Wednesday, May 17, 2006

Take (or Teach) a Garden Class

By Christina VanGinkel

Garden centers and clubs often offer classes at this time of the year. You can usually sign up for various classes and courses ranging from how to create a container garden to environmentally friendly garden tips. You can often find courses through local colleges or extension offices also. Whether you are a beginner, just considering the many facets of gardening, be it growing a plot of flowers, to planting a vegetable garden able to supplement or sustain your family's groceries year round, or even somewhat of an expert in getting the ungrowable to grow, you will usually be able to find a class or course to enrich your gardening skills.

I happen to live not too far from a relatively new apple orchard that grows dwarf apple trees. They sell both apples and the trees themselves. They recently offered a class onsite that taught attendees how to plant, prune, and care for the dwarf trees. They offered a sack lunch and at the end of the day, all attendees were given a certificate to come back and pick up a fresh off the tree apple when they are ripe for picking! If there is any type of specially center such as this in your area, they might be able to offer you access to a unique class such as this, that you will not likely find elsewhere.

If none of these sources work out, either because they are not offering any classes at all, or just not in a field that you are interested in learning more about, you can also check online. A search for online gardening courses or online gardening classes will provide you with quite a selection to peruse. A few that we found included:

Creating a Living Wreath
Basic Landscape Design
Advanced landscape Design
Obtaining Continual Bloom in your Perennial Garden
Irrigation Basics
Plant Selection
Dealing with Diseases and Pests
Garden Basics
Designing and Creating Garden Structures that Work

This is of course just a small sampling of class titles that we found. There were many more on numerous garden subjects. If there is a garden topic that you are interested in learning more about, chances are you will be able to find a class locally or online that will provide all the information you could ever want or need to know on the subject.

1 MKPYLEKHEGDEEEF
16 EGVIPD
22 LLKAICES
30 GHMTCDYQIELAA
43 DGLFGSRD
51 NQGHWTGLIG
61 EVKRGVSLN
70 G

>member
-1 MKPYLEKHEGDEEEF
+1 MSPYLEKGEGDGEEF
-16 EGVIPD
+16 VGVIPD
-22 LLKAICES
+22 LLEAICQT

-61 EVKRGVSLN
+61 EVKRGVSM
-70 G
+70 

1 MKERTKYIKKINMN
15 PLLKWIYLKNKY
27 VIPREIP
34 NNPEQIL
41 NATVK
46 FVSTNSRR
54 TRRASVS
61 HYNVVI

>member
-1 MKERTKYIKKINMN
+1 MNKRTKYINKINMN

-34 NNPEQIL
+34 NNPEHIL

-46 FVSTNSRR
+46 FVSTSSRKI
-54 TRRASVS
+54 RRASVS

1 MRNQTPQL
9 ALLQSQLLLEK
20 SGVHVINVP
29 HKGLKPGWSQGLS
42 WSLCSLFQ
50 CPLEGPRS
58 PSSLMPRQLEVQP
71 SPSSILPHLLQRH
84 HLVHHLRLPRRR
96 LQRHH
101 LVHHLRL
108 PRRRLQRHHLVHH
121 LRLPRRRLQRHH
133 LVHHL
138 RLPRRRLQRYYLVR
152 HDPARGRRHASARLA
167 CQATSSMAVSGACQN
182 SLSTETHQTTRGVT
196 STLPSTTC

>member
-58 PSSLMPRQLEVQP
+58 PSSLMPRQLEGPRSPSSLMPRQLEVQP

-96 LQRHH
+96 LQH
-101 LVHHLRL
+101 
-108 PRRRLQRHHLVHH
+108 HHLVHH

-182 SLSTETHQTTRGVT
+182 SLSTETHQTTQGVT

If you happen to be knowledgeable about a particular aspect of gardening, maybe you could even offer a class of your own. Church groups and women's clubs are often more than happy to offer a class or two on gardening to their members. You could volunteer to teach the class, and to keep costs at a minimum, if you are going to help them create a container garden for example, have a list of needed supplies printed up ahead of time, and just ask that every attendee bring their own supplies. If you plan to charge a small fee, print up a flyer explaining what the cost will cover. This can be a great way to meet others who are interested in gardening as much as you are.

Other possibilities for teaching a class or course could include area nursing homes or extended living centers that try to keep their occupants as active as possible. They are often quite eager to have someone come in for a class on such a popular subject, or even a demonstration of some sort if a class would be a bit too much for the residents. If you are really energetic, you might even want to offer your services to a school. Even the youngest school aged children would love to learn about gardening. A simple project such as planting seeds in Styrofoam cups is a great way to introduce children to gardening and all of its wonders.

Whether you plan to attend a class, take one online, or venture out to teach and share what you know on this favored pastime, spring and the coming summer months are the perfect time of year for participating in anything garden related. Your knowledge can be put to immediate use most of the time and with fall just a few months away, now is also a good time to look ahead for classes that might be better taken or taught at that just as important time of the year for gardening.

No comments: